In some cases a resource might have outputs that differ from its inputs, or inputs that are not also outputs. Precedence is given to outputs first when querying.

    Existence Queries

    Omitting a value from a field name results in an existence query that returns all resources with a value set for that field.

    For example, to find all resources with a team defined, regardless of what that team is, you can write:

    team:

    Existence queries can be combined with negation to achieve non-existence queries. These can also be combined with properties.

    For example, you would normally write something like .tags.stack:production to find resources with an output like {"tags": {"stack": "production"}}, but we can also find resources with any tags:

    .tags:

    If we want to refine this to resources with some tags but no "stack" tag specifically, we can can write a query like so:

    .tags: -.tags.stack:

    Existence queries do not return resources where the property is an empty object ({}), array ([]), or null. A resource with an output of {"tags": {}} would not be captured by an existence query for .tags:.

    Advanced Filtering

    Expanding the “Advanced filtering” menu shows your results broken down by type, package, stack, and project. The values shown in each column and the top values for that particular dimension, along with a count of how many resources share that value.

    Resource Search Advanced Filters

    In the example above, the query has been restricted to the “my-stack” stack.

    The counts next to each value show that this stack has 18 subnets, and 366 AWS resources in total.

    Clicking “Clear filters” will remove all previously selected filters.

    Download a CSV

    The CSV Export feature is only available to organizations using the Enterprise and Business Critical editions.

    If you don’t see it in your organization, contact us.

    You can download a CSV with all resources matching your query by clicking the “Download CSV” button.

    For a complete description of the CSV format returned, see the Data Export documentation.

    API Access

    Resources can also be queried programmatically. See the Pulumi Cloud REST API for full details of the API endpoint to query resources.

    AI Assist

    AI Assist is an experimental feature that lets you use natural-language prompts to generate queries for use with Resource Search.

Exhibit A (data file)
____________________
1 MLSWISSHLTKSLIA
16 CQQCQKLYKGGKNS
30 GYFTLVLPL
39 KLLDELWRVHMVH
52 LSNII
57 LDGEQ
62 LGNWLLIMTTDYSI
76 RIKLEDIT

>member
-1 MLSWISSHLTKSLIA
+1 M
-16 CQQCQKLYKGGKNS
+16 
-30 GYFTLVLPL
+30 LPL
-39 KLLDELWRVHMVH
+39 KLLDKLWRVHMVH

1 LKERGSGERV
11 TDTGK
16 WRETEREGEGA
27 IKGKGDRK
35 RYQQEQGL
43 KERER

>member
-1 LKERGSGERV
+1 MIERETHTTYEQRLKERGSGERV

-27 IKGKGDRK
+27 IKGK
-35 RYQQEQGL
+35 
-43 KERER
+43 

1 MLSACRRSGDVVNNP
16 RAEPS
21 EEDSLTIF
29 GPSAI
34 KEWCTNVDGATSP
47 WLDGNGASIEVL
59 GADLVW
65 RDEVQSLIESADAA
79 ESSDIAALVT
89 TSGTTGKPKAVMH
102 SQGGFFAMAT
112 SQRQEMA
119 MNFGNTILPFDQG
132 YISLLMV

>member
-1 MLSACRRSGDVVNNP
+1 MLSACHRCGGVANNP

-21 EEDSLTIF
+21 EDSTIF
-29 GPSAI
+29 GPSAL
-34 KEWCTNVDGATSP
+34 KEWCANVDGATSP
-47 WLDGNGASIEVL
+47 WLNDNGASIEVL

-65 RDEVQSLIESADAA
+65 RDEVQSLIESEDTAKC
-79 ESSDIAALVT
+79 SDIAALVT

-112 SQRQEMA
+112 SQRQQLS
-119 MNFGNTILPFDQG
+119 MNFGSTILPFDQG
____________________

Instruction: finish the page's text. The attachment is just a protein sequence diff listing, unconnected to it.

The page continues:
If you don’t see it in your organization, contact us.

    Organizations with AI Assist enabled will see an “AI Assist” button to the right of their search bar.

    After clicking “AI Assist” you can input a natural language query, for example:

    How many VPCs do I have?

    You will then be re-directed to the “Syntax” tab with a pre-populated search query that attempts to answer your question. The search bar will remain empty if it’s not able to generate a valid query for your question.

    You may need to refine the pre-populated query slightly to capture your intent. For example, if you ask, “How many buckets do I have?” it might give you a query like

    type:“aws:s3/bucket:Bucket”

    This isn’t accurate if you’re using Google Cloud, however. In that case you could modify the query to be

    type:“gcp:storage:Bucket”

    or, if you’re not sure which type is appropriate, you can use AI Assist again to clarify:

    How many gcp buckets do I have?

    You may want to expand the “Advanced filtering” menu if you are interested in specific resource counts.

    You do not need to query AI Assist with English:

    AI Assist

    (type:aws:ec2/instance:Instance OR type:azure:compute:VirtualMachine OR type:gcp:compute:Instance)

    Access Controls

    Resource Search is available to all members of an organization, but as a user you are only able to see and query resources that you have permission to access. More specifically:

    • Organization admins have access to all resources.
    • If an organization has a default permission of read or write, then all users can query all resources.
    • If an organization has no default permission, then users can only query resources they have access to via Stack or Team permissions.